3 Ways to Get Better Sleep with Your Gut

Even if you’re a sleep hygiene pro, you still might toss and turn at night. 

You may already do it all: a caffeine curfew, lights out at 10 p.m., and your sleep supplement du jour 

But your sleeplessness might be something grumbling in your gut...  

What's Your Gut Have to Do with It? 

What keeps you up at night? Stress, dread, worry, anxiousness, irritation, or even your breathing? It turns out that these sleep roadblocks can be affected by your gut health. 

How can your gut positively influence these things? Tip your hat to your gut microbiome, a dazzling multitude of beneficial bacteria, fungi, and viruses that: 

  • Turn food into nutrients   
  • Produce feel-good neurotransmitters that affect mood.  
  • Influence your brain, nervous system, lungs, immune system, skin, heart, and beyond! 

Not only that, your gut microbiome is “essential for the maintenance of normal sleep.” (1)  

In fact, people with sleep issues often also have disrupted gut microbiomes, and evidence suggests that disruptions in the gut-brain axis are associated with sleep disturbances. (2) 

Thankfully, there are several ways you can help your gut today so it can help you catch more Zs.  

  1. Protect Your Gut Barrier

Separating your bloodstream from food, toxins, and pathogens that pass through your GI tract are thin mucus-coated tissue layers, aka, your gut barrier. 

A weak gut barrier can increase in permeability and allow toxins into your bloodstream. This can lead to higher levels of irritating cytokines (cell-to-cell signaling proteins) as well as cortisol. (3)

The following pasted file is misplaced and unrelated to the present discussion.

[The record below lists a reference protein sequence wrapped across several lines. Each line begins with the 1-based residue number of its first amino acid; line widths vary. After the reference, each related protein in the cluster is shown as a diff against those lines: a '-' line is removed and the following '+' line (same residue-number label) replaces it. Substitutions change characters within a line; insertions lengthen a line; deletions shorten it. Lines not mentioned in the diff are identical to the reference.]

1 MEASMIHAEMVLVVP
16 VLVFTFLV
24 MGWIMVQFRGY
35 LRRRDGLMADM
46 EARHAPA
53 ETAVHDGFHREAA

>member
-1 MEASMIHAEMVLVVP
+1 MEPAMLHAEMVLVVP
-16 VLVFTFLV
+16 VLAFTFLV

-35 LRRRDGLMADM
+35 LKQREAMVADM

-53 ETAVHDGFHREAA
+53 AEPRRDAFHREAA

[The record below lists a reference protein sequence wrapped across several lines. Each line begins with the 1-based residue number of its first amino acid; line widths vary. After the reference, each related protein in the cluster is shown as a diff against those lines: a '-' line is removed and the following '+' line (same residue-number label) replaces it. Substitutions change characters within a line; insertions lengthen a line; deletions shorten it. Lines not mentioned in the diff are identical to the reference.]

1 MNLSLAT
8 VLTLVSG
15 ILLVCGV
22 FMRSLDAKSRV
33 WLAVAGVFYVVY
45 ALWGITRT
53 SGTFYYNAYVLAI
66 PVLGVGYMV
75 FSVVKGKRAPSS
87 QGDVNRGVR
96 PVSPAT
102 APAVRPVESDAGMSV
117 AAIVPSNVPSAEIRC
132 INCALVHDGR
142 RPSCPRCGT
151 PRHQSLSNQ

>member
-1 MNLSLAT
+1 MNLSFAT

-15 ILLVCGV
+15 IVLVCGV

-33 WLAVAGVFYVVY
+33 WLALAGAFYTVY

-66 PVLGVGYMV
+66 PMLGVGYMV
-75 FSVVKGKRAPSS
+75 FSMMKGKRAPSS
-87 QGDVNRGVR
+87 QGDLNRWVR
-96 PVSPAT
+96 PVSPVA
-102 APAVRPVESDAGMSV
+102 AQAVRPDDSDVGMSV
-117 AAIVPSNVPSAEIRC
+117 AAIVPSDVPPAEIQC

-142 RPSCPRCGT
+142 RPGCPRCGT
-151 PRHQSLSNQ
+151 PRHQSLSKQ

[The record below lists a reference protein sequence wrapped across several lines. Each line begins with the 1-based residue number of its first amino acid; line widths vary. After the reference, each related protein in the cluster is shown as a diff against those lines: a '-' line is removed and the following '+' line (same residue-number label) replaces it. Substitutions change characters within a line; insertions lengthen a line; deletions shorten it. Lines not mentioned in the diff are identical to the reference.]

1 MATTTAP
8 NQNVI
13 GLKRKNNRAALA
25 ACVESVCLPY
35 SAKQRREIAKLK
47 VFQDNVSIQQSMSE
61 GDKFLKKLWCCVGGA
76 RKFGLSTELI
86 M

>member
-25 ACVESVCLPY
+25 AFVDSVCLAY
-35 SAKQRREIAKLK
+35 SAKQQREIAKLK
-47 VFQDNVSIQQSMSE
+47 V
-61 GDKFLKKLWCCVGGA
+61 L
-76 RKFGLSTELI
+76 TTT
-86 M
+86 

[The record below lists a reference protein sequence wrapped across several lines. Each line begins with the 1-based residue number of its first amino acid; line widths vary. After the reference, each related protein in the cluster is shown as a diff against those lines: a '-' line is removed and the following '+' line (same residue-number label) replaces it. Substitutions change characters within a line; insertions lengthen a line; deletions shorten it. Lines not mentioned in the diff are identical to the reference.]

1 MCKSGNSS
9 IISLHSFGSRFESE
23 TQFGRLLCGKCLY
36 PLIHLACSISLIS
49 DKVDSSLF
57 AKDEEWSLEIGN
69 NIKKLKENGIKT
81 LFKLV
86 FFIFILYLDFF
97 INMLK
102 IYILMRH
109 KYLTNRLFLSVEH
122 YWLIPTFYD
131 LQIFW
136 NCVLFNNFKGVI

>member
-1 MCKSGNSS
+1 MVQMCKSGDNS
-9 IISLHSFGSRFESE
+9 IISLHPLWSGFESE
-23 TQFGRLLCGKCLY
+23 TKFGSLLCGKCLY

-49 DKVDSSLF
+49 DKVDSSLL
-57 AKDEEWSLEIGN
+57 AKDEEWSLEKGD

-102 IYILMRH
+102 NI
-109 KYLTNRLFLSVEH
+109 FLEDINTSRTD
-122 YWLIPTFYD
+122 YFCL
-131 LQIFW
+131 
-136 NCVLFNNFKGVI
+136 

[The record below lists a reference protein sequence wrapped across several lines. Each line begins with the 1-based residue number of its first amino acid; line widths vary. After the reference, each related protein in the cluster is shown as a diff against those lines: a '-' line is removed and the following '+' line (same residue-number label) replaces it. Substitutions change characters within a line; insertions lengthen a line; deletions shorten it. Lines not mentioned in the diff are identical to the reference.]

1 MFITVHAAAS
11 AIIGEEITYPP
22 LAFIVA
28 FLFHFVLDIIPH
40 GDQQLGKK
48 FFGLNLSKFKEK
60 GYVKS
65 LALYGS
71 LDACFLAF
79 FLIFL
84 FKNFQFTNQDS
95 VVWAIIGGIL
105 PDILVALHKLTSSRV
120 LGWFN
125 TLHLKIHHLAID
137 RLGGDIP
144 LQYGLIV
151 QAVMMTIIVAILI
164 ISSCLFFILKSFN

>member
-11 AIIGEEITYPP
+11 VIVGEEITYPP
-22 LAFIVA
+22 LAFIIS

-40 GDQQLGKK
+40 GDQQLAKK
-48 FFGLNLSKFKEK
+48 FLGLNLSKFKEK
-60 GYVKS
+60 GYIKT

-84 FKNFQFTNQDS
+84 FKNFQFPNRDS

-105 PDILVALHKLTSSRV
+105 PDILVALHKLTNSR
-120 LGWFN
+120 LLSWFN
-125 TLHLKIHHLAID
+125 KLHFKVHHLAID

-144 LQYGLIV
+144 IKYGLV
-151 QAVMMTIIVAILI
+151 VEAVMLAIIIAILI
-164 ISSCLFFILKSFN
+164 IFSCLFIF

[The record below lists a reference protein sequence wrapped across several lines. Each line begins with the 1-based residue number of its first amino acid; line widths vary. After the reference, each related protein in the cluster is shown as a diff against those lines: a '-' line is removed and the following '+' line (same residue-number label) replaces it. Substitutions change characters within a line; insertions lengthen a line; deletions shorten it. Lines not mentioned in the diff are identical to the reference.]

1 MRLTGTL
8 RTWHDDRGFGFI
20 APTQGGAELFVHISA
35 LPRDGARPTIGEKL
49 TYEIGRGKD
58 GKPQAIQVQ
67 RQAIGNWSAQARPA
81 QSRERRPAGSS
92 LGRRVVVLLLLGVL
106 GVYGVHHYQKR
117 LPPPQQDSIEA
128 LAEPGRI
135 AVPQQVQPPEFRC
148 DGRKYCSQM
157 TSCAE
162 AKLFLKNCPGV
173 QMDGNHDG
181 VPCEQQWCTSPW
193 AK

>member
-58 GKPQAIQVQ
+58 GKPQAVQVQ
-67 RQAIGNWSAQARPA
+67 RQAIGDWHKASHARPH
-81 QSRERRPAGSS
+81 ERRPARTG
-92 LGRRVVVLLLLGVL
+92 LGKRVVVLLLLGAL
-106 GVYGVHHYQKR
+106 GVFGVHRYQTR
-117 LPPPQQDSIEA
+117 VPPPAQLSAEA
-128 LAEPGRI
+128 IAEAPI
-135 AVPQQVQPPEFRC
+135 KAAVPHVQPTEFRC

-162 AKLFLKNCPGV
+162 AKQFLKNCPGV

Studies show that constant irritation of this kind is associated with trouble sleeping. (4) 

Here’s how you can help strengthen and protect your gut barrier:  

  • Feed your microbiome real fiber and polyphenols (more on this ahead). 
  • Up your intake of fermented foods like kimchi, sauerkraut, or kefir (5) 
  • Reinforce your gut barrier and promote microbiome diversity with a proven probiotic strain like L. plantarum DR7. (More on DR7 ahead.) 


  1. Feed Your Gut Microbiome: Fiber and Polyphenols

Your gut microbes “eat” prebiotic fiber, which they ferment into byproducts called postbiotics, including short-chain fatty acids (SCFAs).  

Postbiotics like SCFAs are absorbed into circulation and used for housekeeping tasks (6), including for your immune system and to promote sleep. (7) 

In the plant kingdom, fiber is often packaged up with good-for-you compounds called polyphenols, a superfood for your microbiome. Plus, a diet rich in polyphenols is associated with better sleep quality in adults! (8) 

Here’s how to up your fiber and polyphenol intake: 

  • Eat a colorful diet: beans, nuts, seeds, whole grains, greens, root veggies, etc.  
  • Dietary diversity begets microbiome diversity and health (9), which is associated with healthier sleep and longer sleep time (10), so eat lots of different plants. 
  • Try whole-food herbs and herbal infusions. A concentrated polyphenol source, they also offer potent, targeted benefits beyond regular vegetables—and infusions are a good alternative if you can’t tolerate much fiber. 


  1. Get the Powerhouse Probiotic You’ve (Probably) Never Heard Of

After 40 years of fermentation expertise, we’re over the moon about a probiotic strain that’s a multi-tasking superstar: L. plantarum DR7. 

  • L. plantarum DR7 has bested 115 other strains in scientific studies.* 
  • It’s clinically proven to elevate mood and support healthy gut, lung, and brain function. (11, 12, 13) 
  • It reinforces your gut-barrier by enhancing microbiome diversity—which can promote better sleep. 

These are just a few reasons why we’ve chosen it above all others for our Gut-Lung Therapy probiotic product.